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Is China Weak Or Just Pretending?

Do the mysterious removals of cabinet ministers and generals signal weakness? Paranoia? Or something else?

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Several high-profile purges are said to have happened in China over the past few months. What do they mean? Do the mysterious removals of cabinet ministers and generals signal weakness? Paranoia? Or something else?

Because China is a tightly controlled totalitarian nation, getting good information on it is difficult. China even ceased issuing certain reports about its economic performance last August while criminalizing the gathering of basic corporate performance data necessary to make sound investment decisions.

In this context, everything coming out of China should be viewed with extreme skepticism: Is this true, or is this something China wants us to think is true?

In World War II, Winston Churchill counseled, “In wartime, truth is so precious that she should always be attended by a bodyguard of lies.” For the Chinese Communist Party, rulers of the People’s Republic of China, it’s always wartime, and the truth must be hidden.

Deng Xiaoping, a hardened revolutionary under Mao, ran China for most of the ’80s. His strategy versus America was to “Hide your strength, bide your time.” It paid off when, in the wake of the Tiananmen Square massacre in 1989 and the fall of the Soviet Union two years later, the U.S. neglected to revise its Cold War marriage of convenience with China and instead granted China permanent most favored nation trading status in 2001, along with its accession to the World Trade Organization.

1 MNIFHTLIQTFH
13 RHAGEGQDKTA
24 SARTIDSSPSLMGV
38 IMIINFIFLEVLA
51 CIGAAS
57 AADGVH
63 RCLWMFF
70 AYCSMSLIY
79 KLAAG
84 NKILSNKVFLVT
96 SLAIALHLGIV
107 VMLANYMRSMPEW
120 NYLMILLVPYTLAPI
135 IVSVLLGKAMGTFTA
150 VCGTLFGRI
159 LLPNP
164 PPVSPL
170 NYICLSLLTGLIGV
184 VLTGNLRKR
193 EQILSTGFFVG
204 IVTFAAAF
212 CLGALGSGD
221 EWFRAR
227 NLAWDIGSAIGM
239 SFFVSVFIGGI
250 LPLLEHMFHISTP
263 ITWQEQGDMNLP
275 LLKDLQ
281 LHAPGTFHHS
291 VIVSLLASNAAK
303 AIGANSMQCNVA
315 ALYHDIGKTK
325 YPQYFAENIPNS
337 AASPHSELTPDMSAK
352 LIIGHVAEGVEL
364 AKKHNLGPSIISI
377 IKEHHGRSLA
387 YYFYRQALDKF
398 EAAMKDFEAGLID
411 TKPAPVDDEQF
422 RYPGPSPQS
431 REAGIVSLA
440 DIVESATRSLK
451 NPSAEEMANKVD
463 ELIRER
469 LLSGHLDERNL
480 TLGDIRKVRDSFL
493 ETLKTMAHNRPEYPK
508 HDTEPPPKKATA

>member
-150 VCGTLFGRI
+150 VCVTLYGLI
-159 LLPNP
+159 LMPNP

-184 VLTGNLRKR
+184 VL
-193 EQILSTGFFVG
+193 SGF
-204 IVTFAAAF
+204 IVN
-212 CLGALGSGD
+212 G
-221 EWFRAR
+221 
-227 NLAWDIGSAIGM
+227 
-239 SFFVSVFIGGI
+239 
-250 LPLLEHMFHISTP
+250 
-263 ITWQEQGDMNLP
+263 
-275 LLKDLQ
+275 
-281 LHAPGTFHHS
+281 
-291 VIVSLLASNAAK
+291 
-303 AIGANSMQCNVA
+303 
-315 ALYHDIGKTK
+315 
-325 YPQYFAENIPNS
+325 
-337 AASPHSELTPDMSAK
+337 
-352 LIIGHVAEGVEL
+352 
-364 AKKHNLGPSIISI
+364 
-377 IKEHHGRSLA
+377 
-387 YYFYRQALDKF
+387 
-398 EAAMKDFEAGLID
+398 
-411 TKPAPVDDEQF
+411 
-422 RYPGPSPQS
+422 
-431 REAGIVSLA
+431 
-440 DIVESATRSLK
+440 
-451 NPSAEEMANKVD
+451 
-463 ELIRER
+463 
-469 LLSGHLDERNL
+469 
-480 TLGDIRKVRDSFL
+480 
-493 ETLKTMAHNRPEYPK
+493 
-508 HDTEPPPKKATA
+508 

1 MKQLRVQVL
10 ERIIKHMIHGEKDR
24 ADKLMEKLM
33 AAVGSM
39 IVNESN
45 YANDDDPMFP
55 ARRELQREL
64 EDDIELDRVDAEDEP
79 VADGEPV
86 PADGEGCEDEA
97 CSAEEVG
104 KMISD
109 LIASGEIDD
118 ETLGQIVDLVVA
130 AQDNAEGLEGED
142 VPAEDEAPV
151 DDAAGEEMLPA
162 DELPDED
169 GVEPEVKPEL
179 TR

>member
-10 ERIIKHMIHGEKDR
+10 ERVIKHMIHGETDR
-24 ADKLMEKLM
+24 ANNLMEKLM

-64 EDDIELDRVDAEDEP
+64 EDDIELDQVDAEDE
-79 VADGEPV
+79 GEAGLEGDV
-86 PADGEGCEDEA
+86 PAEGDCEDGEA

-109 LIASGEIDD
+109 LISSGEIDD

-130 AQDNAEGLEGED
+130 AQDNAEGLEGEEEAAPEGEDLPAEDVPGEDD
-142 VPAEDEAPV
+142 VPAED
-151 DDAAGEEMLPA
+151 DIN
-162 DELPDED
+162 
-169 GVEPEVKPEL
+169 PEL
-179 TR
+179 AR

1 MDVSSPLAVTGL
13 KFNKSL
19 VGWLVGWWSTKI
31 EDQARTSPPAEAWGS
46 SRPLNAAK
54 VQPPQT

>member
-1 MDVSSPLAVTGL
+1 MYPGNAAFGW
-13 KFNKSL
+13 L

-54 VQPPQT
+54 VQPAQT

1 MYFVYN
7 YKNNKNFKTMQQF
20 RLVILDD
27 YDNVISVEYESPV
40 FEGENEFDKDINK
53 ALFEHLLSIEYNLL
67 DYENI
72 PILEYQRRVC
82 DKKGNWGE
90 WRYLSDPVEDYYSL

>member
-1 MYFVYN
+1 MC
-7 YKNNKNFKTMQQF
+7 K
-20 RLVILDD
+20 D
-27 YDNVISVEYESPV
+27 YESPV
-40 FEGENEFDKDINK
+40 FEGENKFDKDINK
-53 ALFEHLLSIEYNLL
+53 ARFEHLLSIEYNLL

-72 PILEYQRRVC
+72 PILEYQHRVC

Lack of Good Information

China is largely an enigma, a black box by design. It’s simultaneously weak and strong: enormous government debt, a sluggish economy, huge youth unemployment — but with a ship-building capacity some 232 times that of the U.S. supporting a massive expansion of the navy, a rapid nuclear weapons buildup, and increasingly bellicose rhetoric and actions against Taiwan and in the South China Sea, mainly focused on the Philippines.

It is said that paramount leader Xi Jinping has purged his defense minister months after his disappearance from the public eye, allegedly for corruption. This is in addition to the purging of multiple senior military commanders. Just after the New Year, this news was linked to a report from a midlevel Chinese military defector that military personnel routinely steal rocket and jet fuel for use in heating food. Further, it was leaked that U.S. intelligence agencies believe many Chinese rockets have had their fuel replaced with water and that their silo hatches don’t work — again, all due to corruption.

But absent the ultimate test of war, we don’t really know if that was ever the case, or is now the case, or how widespread the problem is.

The purged officials might have been removed over legitimate charges of corruption. We don’t know for sure. If not, some might have been cashiered over differences in defense policy.